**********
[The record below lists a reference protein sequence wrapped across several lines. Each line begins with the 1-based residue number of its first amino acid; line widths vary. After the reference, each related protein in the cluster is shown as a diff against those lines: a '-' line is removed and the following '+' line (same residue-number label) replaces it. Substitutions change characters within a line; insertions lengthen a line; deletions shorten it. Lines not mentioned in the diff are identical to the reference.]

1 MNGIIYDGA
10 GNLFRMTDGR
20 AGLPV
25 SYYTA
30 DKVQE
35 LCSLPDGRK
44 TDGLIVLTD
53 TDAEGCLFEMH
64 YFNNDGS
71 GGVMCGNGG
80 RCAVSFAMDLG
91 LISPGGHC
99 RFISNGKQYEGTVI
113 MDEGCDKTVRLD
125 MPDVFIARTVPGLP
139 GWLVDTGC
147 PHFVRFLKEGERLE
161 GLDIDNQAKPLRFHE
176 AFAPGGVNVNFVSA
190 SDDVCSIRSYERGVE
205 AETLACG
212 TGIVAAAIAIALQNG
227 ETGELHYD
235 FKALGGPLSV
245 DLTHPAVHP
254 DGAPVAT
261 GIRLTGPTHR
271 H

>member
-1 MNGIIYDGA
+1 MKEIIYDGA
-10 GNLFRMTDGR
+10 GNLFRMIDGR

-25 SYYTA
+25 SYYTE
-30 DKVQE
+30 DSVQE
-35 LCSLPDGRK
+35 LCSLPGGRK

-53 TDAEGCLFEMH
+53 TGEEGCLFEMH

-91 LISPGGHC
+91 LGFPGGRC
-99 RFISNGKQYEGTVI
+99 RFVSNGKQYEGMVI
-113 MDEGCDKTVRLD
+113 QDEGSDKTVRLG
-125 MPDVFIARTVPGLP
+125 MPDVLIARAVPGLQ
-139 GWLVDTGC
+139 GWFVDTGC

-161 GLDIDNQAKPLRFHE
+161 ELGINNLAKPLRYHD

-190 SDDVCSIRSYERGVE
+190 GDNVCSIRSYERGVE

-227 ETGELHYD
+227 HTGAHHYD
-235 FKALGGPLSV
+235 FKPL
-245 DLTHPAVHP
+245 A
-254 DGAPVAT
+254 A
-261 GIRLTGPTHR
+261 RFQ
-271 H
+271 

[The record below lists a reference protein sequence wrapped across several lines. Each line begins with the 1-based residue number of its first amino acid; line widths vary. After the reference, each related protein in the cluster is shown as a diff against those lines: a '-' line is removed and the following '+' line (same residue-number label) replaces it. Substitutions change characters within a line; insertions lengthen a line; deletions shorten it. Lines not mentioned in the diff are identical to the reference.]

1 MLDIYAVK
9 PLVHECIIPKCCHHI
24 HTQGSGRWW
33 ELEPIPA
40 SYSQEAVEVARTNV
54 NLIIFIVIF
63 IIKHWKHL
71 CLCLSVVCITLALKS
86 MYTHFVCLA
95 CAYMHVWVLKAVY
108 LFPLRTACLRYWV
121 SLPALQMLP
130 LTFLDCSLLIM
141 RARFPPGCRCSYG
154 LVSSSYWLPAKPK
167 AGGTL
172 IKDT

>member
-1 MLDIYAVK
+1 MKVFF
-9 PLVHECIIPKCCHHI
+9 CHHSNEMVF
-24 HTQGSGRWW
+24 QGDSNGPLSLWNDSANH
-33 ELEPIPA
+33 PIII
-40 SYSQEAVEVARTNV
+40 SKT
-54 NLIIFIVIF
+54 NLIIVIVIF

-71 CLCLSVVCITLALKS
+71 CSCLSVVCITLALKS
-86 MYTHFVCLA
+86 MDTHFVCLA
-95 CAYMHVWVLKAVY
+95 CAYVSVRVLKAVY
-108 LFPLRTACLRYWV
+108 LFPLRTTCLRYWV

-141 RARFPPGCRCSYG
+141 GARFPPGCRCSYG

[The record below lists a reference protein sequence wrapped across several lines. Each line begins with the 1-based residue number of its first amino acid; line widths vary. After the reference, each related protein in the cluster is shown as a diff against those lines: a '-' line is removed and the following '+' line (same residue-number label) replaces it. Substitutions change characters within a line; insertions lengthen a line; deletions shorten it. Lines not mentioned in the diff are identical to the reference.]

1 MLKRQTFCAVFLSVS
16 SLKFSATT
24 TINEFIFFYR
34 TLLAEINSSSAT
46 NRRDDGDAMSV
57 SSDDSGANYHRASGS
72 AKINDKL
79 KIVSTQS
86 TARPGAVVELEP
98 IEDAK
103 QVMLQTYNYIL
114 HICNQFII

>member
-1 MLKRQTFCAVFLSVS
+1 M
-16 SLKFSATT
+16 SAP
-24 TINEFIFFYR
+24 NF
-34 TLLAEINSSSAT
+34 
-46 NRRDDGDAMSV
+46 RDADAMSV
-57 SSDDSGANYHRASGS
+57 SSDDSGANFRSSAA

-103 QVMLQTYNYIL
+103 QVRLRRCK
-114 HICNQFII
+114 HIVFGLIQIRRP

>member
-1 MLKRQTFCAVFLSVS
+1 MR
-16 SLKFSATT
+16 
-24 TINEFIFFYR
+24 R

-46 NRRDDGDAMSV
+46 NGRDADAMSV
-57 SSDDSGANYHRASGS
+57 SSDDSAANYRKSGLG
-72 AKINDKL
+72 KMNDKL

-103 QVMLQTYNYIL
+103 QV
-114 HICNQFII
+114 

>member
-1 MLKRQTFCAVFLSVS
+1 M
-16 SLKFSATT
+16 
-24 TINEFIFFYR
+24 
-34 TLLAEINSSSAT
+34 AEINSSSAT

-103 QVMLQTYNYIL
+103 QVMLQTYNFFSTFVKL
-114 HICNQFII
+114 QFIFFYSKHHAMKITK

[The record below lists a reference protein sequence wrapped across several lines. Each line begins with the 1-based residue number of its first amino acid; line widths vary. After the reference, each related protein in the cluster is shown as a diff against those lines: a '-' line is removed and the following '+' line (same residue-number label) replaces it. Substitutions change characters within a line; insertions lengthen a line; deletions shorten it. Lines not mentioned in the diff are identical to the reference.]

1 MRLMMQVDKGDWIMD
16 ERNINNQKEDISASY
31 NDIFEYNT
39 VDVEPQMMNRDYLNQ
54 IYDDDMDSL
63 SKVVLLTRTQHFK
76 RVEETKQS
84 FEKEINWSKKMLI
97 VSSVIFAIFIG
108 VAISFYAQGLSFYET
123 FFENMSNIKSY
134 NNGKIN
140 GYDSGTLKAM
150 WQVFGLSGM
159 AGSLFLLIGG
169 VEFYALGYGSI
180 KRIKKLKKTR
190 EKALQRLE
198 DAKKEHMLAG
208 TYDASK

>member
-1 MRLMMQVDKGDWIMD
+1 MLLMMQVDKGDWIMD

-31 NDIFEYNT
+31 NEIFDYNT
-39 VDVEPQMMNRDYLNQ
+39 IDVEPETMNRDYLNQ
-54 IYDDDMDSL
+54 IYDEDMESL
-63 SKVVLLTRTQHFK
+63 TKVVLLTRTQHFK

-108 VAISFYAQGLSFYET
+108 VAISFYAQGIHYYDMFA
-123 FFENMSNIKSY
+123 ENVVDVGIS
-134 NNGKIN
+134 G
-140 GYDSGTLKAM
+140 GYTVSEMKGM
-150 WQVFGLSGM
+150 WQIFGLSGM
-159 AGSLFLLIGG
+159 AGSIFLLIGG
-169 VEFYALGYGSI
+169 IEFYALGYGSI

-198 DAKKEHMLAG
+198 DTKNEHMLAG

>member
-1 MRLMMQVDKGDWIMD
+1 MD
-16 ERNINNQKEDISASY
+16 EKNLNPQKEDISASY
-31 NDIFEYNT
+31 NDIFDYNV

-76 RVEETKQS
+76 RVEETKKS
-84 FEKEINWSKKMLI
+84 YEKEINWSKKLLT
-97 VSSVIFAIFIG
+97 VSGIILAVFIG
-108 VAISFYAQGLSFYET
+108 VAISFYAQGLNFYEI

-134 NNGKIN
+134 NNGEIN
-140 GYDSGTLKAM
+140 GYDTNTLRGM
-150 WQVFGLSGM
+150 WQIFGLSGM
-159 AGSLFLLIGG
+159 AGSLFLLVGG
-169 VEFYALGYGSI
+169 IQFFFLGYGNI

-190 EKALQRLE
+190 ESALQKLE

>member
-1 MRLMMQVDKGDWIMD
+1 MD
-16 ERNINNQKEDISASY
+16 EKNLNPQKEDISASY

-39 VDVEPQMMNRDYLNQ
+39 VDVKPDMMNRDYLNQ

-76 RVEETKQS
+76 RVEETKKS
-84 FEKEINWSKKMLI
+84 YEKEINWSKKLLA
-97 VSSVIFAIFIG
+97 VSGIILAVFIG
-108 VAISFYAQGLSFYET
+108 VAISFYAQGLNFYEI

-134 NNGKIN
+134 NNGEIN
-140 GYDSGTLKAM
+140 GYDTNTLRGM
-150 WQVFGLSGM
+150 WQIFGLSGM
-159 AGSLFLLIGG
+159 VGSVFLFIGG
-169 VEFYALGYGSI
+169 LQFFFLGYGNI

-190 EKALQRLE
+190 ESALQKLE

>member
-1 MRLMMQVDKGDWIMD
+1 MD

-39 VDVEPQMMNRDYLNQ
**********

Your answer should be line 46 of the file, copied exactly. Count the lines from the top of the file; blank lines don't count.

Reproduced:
+99 RFVSNGKQYEGMVI